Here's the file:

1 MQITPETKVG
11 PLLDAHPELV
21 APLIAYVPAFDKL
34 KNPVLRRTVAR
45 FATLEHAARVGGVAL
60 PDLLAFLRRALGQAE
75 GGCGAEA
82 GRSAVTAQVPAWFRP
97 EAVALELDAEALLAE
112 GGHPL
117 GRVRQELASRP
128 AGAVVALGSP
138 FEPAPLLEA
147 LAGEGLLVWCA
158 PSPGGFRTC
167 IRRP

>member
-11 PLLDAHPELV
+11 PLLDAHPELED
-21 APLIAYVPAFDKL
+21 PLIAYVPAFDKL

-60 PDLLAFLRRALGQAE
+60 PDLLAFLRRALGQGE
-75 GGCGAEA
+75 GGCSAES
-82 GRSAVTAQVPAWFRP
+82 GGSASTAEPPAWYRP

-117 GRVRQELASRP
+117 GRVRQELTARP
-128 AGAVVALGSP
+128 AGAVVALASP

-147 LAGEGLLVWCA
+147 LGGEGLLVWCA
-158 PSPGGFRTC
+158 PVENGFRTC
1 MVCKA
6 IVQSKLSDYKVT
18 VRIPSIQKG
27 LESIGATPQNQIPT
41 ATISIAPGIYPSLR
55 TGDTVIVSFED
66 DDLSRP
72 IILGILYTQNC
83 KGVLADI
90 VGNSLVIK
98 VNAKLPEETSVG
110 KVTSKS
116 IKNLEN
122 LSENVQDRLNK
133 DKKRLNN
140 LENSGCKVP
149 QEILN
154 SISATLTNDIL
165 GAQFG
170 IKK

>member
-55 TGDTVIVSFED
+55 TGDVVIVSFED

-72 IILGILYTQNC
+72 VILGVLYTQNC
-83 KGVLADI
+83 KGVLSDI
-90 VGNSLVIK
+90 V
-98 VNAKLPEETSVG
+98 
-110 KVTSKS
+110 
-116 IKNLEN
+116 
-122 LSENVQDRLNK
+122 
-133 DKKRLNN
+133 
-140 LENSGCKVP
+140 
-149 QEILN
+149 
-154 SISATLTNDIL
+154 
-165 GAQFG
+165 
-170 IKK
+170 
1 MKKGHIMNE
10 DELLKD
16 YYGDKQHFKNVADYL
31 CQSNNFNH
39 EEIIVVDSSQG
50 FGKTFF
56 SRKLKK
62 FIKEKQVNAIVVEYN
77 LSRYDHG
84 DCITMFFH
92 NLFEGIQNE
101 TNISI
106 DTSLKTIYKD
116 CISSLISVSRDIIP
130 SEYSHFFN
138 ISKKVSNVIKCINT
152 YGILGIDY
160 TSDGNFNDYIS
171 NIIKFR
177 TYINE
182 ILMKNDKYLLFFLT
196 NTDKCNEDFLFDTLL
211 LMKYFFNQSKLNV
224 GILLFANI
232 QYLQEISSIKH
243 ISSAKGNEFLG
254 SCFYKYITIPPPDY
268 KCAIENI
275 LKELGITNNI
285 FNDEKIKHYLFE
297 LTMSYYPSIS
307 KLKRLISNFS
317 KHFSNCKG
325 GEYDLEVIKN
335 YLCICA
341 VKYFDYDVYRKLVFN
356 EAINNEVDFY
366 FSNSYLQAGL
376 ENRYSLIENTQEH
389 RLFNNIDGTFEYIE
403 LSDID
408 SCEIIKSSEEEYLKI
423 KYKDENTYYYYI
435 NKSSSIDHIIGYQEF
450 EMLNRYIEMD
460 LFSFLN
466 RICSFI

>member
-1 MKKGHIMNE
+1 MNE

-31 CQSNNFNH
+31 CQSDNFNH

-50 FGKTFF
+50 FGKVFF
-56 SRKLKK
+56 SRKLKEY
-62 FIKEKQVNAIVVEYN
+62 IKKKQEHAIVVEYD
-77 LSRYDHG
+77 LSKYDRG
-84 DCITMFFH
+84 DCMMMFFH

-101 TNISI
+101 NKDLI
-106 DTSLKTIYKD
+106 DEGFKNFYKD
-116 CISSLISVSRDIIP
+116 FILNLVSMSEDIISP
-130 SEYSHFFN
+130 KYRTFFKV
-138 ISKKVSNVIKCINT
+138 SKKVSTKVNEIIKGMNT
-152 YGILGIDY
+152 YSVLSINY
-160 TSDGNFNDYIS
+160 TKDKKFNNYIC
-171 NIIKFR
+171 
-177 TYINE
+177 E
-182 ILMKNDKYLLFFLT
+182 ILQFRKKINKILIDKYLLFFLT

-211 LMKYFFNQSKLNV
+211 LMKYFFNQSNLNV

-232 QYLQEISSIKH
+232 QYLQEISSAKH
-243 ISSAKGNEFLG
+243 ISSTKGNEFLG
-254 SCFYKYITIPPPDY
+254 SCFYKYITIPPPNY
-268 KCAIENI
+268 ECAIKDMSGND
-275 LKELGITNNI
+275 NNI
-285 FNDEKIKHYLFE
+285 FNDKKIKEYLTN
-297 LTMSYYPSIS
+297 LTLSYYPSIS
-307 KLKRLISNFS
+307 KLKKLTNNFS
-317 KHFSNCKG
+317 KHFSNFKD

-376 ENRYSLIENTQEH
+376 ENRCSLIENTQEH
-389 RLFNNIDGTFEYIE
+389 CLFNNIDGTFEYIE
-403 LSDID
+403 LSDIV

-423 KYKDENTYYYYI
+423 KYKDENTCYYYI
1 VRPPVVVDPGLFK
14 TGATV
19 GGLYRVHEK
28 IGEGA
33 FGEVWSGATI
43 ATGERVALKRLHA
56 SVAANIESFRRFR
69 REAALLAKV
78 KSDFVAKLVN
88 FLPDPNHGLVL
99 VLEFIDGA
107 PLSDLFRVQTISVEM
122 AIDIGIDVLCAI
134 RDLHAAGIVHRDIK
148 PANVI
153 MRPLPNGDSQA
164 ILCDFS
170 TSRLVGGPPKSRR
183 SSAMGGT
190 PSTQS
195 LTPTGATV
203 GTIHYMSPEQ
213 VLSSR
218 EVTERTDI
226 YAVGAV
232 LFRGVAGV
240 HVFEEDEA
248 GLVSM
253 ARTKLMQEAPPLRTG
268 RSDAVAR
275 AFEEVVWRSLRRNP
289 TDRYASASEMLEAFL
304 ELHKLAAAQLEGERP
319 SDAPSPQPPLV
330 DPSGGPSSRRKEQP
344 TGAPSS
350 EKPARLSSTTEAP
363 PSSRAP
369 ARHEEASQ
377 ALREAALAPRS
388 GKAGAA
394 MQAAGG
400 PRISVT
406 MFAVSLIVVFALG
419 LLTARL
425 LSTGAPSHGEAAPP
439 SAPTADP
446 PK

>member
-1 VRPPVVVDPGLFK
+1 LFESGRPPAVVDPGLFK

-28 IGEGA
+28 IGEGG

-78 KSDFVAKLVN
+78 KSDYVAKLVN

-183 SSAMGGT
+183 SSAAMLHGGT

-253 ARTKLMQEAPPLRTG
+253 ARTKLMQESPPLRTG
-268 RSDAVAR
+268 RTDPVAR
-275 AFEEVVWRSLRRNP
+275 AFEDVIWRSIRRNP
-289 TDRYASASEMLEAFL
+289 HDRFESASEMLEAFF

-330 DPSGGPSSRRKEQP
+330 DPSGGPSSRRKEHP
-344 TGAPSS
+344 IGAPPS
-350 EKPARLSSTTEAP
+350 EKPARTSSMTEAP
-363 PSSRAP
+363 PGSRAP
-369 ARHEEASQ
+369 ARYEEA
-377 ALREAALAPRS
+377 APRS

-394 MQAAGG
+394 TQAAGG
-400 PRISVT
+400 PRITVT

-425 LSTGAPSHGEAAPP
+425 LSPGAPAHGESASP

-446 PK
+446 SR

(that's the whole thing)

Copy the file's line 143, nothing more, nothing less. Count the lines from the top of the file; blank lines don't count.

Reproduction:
-77 LSRYDHG